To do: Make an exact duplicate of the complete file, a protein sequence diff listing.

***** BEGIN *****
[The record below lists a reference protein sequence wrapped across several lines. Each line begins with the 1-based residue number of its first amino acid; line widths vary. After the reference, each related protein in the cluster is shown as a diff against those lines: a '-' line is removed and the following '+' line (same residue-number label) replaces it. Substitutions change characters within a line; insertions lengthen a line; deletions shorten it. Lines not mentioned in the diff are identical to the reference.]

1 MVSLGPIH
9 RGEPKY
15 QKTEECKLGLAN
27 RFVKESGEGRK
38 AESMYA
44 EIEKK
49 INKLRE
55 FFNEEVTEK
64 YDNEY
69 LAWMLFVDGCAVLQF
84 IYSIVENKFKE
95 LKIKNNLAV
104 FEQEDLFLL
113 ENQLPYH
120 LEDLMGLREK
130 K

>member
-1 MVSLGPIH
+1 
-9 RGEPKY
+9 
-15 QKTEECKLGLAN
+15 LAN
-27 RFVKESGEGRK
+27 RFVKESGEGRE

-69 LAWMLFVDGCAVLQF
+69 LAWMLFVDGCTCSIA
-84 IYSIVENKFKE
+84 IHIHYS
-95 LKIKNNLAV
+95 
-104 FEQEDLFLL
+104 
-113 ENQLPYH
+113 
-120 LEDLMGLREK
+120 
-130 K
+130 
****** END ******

[The record below lists a reference protein sequence wrapped across several lines. Each line begins with the 1-based residue number of its first amino acid; line widths vary. After the reference, each related protein in the cluster is shown as a diff against those lines: a '-' line is removed and the following '+' line (same residue-number label) replaces it. Substitutions change characters within a line; insertions lengthen a line; deletions shorten it. Lines not mentioned in the diff are identical to the reference.]

1 MVSLGPIH
9 RGEPKY
15 QKTEECKLGLAN
27 RFVKESGEGRK
38 AESMYA
44 EIEKK
49 INKLRE
55 FFNEEVTEK
64 YDNEY
69 LAWMLFVDGCAVLQF
84 IYSIVENKFKE
95 LKIKNNLAV
104 FEQEDLFLL
113 ENQLPYH
120 LEDLMGLREK
130 K

>member
-1 MVSLGPIH
+1 
-9 RGEPKY
+9 
-15 QKTEECKLGLAN
+15 LAN
-27 RFVKESGEGRK
+27 RFVKESGEGRE

-69 LAWMLFVDGCAVLQF
+69 LAWMLFVDGCTCSIA
-84 IYSIVENKFKE
+84 IHIHYS
-95 LKIKNNLAV
+95 
-104 FEQEDLFLL
+104 
-113 ENQLPYH
+113 
-120 LEDLMGLREK
+120 
-130 K
+130 